Motivational factors for choosing the degree course in nursing: a focus group study with nursing students
Main Article Content
nursing student, motivation, attrition, education, nursing, baccalaureate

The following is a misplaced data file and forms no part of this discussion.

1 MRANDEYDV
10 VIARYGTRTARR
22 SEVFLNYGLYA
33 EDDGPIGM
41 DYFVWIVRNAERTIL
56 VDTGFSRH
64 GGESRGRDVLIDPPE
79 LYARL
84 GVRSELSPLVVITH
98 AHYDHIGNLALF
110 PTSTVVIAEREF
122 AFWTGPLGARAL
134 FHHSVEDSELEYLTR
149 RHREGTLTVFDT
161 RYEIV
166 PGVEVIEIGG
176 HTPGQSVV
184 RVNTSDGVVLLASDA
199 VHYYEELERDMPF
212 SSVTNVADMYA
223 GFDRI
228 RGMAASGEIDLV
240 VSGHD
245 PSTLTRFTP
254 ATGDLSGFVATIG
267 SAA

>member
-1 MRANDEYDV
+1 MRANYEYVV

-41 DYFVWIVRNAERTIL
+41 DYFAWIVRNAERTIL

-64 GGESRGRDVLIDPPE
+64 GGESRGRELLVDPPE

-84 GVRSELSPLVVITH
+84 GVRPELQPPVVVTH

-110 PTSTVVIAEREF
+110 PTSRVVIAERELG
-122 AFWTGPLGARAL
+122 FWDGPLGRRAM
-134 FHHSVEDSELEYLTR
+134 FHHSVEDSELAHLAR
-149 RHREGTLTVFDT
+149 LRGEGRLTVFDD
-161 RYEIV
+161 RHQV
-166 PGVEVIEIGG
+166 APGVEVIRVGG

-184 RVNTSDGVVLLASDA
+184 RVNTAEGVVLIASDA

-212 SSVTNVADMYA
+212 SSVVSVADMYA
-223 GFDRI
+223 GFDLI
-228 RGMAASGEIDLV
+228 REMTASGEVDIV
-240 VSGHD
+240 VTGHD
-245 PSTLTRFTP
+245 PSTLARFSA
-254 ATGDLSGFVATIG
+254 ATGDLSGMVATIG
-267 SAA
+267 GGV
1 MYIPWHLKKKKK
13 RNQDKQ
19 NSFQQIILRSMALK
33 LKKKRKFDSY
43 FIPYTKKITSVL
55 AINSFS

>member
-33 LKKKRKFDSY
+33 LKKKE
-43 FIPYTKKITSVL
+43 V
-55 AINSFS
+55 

Background and aim of the work: Maintaining the number of new students entering nursing programs and remaining in the nursing occupation largely depends on the ability to recruit and retain young people. The motivational factors that induce young people to choose nursing as a career were investigated through a qualitative research approach. Methods: Different focus groups were organised involving 32 students at the end of the first year of Nursing. Then the factors affecting their choice of course and the reasons for satisfaction and frustration connected with the course of study were analyzed. Results: The main motivational factors for choosing Nursing that emerged include the following: having done voluntary work in the care area, attraction to the occupation since childhood/adolescence, failure of other plans, possibility to find work, personal acquaintance of nurses. The reasons for satisfaction with the course include: tutor support, workshop activities, placement experience. The reasons for frustration among the students included the complexity and extent of the study plan, elements that often they had not envisaged or had underestimated upon enrolment. Conclusions: Providing more information on the course of study, the working conditions and characteristics of the nursing occupation, could help young people to make an informed and aware decision, in order to reduce any disappointment and students dropping out of nursing education and attrition in the future. Improving the organisation of the course of study, supporting students’ motivation through counselling activities and choosing suitable placement sites, could prevent drop outs.
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